The above as well as additional objectives, features, and advantages of the present invention will become apparent in the following detailed written description.
The novel features believed characteristic of the invention are set forth in the appended claims. The invention itself, however, as well as a preferred mode of use, further objectives and advantages thereof, will best be understood by reference to the following detailed description of an illustrative embodiment when read in conjunction with the accompanying drawings, wherein:
FIG. 1 is a sectional view of a prior art "F" port connector;
FIG. 2 is a perspective view of a spring contact member utilized in the prior art "F" port connector of FIG. 1;
FIG. 3 is a perspective view of a spring contact member provided in accordance with the present invention;
FIG. 4 is a top plan view of the spring contact member of FIG. 3;
FIG. 5 is an end view of one end of the spring contact member of FIG. 3 illustrating the initial insertion of a conductive wire;
FIG. 6 is an end view of one end of the spring contact member of FIG. 3 illustrating full insertion of a conductive wire; and
FIG. 7 is a sectional view of an "F" port connector provided in accordance with the present invention.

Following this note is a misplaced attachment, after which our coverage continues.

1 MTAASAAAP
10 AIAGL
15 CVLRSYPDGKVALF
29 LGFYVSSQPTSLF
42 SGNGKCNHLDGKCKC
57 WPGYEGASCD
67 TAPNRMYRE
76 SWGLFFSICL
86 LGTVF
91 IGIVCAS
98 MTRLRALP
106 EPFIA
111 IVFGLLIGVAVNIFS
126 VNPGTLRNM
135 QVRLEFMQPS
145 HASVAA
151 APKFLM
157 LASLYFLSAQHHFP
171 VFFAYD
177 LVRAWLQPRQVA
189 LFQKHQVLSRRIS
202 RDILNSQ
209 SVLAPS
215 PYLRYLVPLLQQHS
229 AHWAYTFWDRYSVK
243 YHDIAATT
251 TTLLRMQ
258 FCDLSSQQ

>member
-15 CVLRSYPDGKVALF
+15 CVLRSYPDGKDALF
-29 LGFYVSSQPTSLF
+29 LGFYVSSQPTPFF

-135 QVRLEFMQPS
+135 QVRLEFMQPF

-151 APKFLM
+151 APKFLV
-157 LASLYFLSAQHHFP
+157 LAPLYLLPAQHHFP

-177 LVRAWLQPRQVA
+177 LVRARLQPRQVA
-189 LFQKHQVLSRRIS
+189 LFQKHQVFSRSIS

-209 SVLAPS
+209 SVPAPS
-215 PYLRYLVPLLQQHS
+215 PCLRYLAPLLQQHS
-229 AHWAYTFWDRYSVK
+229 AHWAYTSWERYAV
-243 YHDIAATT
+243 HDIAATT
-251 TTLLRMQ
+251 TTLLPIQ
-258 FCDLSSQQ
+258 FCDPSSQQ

With reference now to the figures and in particular with reference to FIG. 1, there is illustrated a sectional view of a prior art "F" port connector 10. As illustrated, "F" port connector 10 includes a generally cylindrical port 12, a dielectric sleeve 14, and a spring contact 16. Illustrated in a conductive connection with "F" port connector 10 is a coaxial cable 20. As those skilled in the art will appreciate, coaxial cable 20 includes a center conductive wire 18 which is surrounded by a dielectric layer 26 and a conductive braid 22 and an insulated sleeve 27. A body 24 is fixed to one end of coaxial cable 20 in a manner well known in the art and a mandrel 28 and nut 30 are then utilized to physically secure coaxial cable 20 to "F" port connector 10. As depicted, conductive wire 18, when coaxial cable 20 is mated to "F" port connector 10, is inserted into electrical contact with spring contact 16 in a manner which will be illustrated in greater detail herein.